Blog Page for Luxury Apartments in Owasso, Ok - 98 Apartments
Blog Page for Luxury Apartments in Owasso, Ok - 98 Apartments

98 Luxury Apartments in Owasso Presents This Month in OK History

As part of our blog series for 98 luxury apartments in Owasso, we like the touch on some of the well known, and not-so-well-known events that helped shape the Oklahoma we live in today. As the apartments for rent Owasso prefers, we feel it is our job to provide our residents with a little more context to their lives in Owasso, OK.

Oklahoma is a state filled with tales from America’s past. Bank robbers and other outlaws roamed from small town to small town, leaving a trail of stories behind them everywhere they went. Native American tribes lived in these lands many years ago, often at the same time and in the same areas as settlers. Battles were fought here, treaties were signed, and America expanded westward. Almost every day in the calendar year has some important piece of Oklahoma history associated with it, and many times those events mattered to the rest of the country as well. Below you will find some of the events, people, and places that were important many years ago in the month of October.

October 10th: First non-Indian Settlement in Oklahoma

The oldest permanent American settlement in the state grew out of Auguste Chouteau, a wealthy fur trader and the founder of St. Louis, MO. Chouteau created the first permanent settlement in what is now Salina, Oklahoma. He left St. Louis in 1802 to establish a trading post to conduct transactions with the Osages Indian tribe that lived in the area. A year later, the area became a part of the United States with the signing of the Louisiana Purchase. Chouteau would continue to live in the area, and actually provided Lewis and Clark with useful information about the indigenous populations in Oklahoma.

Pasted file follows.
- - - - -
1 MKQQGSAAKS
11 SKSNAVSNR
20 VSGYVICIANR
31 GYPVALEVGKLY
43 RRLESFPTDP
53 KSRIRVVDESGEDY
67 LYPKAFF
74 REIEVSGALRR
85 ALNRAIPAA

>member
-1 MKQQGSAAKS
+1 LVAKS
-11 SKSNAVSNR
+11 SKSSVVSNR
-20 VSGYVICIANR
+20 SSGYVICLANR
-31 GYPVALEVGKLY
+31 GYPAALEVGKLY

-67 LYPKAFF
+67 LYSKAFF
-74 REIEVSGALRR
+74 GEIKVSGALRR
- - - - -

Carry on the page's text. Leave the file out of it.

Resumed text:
October 12: Creation of the Oklahoma Lottery

What the people want, the people get. The Oklahoma legislature put a state lottery on the ballot on 2003 and the people of Oklahoma voted resoundingly in favor of its creation. Funds were allocated and a trust fund was soon created for the lottery. It began with scratch off tickets, but by 2006 the lottery included Power Ball and Pick 3 as well.

October 13: 4.3 Earthquake

We should all be thankful that a 4.3 earthquake counts as one of the largest in state history. This 2010 earthquake rattled windows and startled residents but only caused 2 injuries in the entire state. Readers of The Oklahoman reported the quake felt and sounded like "a 747 landing in the neighbor's yard," "a semi hit our house" or "my house had been hit by a trash truck." Lets hope this is the only earthquake we write about for awhile.

October 23: Governor Walton is Impeached

Governor Walton overstepped his authority in an attempt to stop the Ku Klux Klan, but also an attempt to remain in power. Walton declared martial law in Okmulgee and Tulsa county, then completely ignored the Oklahoma Constitution by suspending the writ of habeas corpus in Tulsa county. The writ of habeas corpus allows unlawfully imprisoned people a day in court. By suspending this writ, Walton was essentially making it possible for him to imprison whomever he wanted. The Oklahoma Constitution, of course, forbids any member of political office from suspending this writ.

As a result, Walton was impeached. He tried to delay the impeachment by declaring martial throughout the entire state, but the legislature was able to work around that and eventually voted to remove him from office. The disastrous effects of Walton’s time in office forced Oklahoma to revamp its electoral system. So in the end, Walton did do some good.  

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